Lunchtime meal choices have become a new source of tension in the workplace, with more than 40 per cent of Australians admitting to feeling judged by colleagues when eating unhealthy meals.
According to the survey of 1000 Australian workers, commissioned by healthy food retailer SumoSalad, one in four Australians confess to judging co-workers for regularly making unhealthy decisions at lunch. When judging the overall health of a person, one in three goes as far as to base their decision purely by the type of food they see them eat.
When it comes to the reasons behind why people opt for a burger or fries at work, the strain of increased workloads and hours could be at fault. More than half of respondents (55 per cent) believe that they are more likely to pick an unhealthy meal for lunch on stressful workdays.
Georgie Moore, SumoSalad’s resident dietitian says: “We often feel drawn to fatty foods when we are stressed, as we associate them with comfort. However, what our bodies actually need when feeling strained and over worked are highly nutritious meals that will keep us going for longer.”
Moore also says that judgment in the workplace doesn’t always come from a bad place. “With the amount of information available to us about how bad certain foods are for the body, it’s not surprising that people are taking note of not only the food they eat, but also the food people around them are eating. While caring is not a bad thing, Australians should be careful not to turn unhealthy eaters into the new cigarette smokers.
“Rather than make a colleague feel uncomfortable for their choice of lunch, the best way to help is to suggest going to lunch with them, as they will feel more inclined to make comparable choices.”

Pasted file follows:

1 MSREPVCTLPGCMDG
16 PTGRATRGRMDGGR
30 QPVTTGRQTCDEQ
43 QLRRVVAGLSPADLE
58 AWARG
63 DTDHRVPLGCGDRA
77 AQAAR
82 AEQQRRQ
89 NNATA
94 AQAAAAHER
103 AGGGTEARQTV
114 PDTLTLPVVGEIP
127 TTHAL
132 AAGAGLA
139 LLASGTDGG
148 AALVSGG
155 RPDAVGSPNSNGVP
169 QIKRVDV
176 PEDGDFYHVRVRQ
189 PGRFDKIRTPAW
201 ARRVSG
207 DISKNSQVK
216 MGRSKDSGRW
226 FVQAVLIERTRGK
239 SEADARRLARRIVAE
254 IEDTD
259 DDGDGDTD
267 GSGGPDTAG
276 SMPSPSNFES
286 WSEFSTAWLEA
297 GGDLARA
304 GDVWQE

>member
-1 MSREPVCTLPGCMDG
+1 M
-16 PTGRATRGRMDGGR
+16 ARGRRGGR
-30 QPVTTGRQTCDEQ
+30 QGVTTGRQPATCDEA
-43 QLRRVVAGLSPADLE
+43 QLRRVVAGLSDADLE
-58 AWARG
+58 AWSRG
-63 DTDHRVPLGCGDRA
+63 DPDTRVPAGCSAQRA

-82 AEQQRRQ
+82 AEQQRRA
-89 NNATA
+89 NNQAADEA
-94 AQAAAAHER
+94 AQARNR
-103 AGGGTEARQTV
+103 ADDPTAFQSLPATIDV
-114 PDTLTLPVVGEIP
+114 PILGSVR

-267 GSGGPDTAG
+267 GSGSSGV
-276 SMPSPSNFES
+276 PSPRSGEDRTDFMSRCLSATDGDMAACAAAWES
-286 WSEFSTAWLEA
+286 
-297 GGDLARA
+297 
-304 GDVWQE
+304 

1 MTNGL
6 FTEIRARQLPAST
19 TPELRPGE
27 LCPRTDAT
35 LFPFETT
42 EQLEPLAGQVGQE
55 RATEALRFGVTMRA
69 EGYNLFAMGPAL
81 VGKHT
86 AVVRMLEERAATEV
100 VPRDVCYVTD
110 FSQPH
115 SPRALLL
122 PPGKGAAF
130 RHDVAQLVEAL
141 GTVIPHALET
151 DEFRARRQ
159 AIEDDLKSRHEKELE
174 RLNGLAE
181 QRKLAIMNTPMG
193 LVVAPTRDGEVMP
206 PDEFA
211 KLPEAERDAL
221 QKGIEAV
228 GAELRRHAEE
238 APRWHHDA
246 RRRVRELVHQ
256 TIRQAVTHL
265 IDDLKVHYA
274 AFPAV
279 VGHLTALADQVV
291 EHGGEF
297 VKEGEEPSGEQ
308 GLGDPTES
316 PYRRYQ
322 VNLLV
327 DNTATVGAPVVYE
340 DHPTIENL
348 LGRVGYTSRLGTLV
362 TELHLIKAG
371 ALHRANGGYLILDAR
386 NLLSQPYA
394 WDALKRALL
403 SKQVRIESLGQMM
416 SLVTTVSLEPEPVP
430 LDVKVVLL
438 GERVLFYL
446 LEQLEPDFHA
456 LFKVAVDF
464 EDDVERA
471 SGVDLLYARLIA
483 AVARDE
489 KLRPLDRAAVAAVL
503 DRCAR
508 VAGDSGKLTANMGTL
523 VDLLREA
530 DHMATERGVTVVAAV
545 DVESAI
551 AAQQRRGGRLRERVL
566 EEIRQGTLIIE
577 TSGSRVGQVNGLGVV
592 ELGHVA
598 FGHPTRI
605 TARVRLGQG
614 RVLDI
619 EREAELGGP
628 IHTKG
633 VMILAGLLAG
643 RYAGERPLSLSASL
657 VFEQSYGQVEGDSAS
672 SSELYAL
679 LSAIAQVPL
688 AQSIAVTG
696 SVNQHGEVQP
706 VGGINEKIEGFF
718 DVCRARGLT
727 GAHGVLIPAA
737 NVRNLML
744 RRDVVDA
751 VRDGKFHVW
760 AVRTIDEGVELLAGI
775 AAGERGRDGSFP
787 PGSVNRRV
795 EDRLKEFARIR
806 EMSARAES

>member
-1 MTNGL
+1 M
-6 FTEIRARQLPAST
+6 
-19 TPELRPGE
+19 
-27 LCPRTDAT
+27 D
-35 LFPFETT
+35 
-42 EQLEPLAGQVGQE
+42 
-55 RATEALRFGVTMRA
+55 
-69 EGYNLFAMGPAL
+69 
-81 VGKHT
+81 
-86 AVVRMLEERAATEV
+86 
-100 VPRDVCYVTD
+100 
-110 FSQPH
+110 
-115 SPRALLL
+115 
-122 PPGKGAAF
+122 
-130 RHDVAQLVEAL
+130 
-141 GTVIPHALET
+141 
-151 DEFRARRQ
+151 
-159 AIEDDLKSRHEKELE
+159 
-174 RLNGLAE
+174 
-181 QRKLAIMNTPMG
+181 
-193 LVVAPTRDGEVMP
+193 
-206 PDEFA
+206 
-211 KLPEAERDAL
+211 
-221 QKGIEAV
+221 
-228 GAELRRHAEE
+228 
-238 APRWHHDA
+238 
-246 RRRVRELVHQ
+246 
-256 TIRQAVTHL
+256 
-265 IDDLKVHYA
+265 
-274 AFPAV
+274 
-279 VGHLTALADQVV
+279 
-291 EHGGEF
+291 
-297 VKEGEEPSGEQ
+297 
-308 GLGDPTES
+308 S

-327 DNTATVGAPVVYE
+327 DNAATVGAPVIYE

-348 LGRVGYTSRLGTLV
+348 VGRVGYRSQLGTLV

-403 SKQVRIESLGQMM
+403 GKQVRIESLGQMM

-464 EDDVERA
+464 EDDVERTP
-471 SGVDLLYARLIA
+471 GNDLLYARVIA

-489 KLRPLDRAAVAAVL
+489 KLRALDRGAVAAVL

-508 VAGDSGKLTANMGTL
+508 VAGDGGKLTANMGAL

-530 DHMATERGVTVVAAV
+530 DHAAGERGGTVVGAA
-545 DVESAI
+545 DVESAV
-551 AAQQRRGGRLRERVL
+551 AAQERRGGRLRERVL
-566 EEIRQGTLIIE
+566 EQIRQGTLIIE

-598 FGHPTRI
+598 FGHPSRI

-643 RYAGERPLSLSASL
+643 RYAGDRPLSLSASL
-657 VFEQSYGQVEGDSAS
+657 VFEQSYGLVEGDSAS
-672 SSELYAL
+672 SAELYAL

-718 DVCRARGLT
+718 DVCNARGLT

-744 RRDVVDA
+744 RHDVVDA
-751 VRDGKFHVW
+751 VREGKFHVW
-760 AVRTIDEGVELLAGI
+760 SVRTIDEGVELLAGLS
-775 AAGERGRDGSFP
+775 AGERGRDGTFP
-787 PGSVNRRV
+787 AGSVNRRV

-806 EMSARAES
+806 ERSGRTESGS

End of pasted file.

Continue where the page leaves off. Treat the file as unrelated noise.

Leading by example could prove to be an effective way to encourage colleagues to make healthier decisions, with 60 per cent of respondents surveyed saying they are more likely to choose a nutritious meal if lunching with a healthy co–worker. Leaving colleagues to face the food court alone could be a recipe for disaster, with one in three people admitting to feeling ambushed by the amount of unhealthy food options available in a food court.
Luke Baylis, co-founder of SumoSalad, said: “Enticing Australians to make healthy decisions in a food court environment can be challenging. The aroma and look of indulgent food can deter even the most committed healthy eaters. As a result, it is up to us to show customers that healthy options are as delicious as they are nutritious.”
To encourage Australians to eat healthy and seasonally, SumoSalad has introduced an Australian food court first, cultivating fresh produce in store through a hydroponic vertical garden wall. The installation boasts a range of fresh and seasonal vegetables, all grown and maintained in store for use in daily lunchtime meals.
The innovation, which is now on display at Sydney’s premium corporate store at Darling Park and Highpoint in Melbourne, will be rolled out across select SumoSalad stores over the next three years.
“The hydroponic vegetable wall is our way of visually prompting Australians to make healthier lunchtime decisions. When choosing between a burger or salad, we hope that being able to see exactly where ingredients come from will be the clincher” Luke said.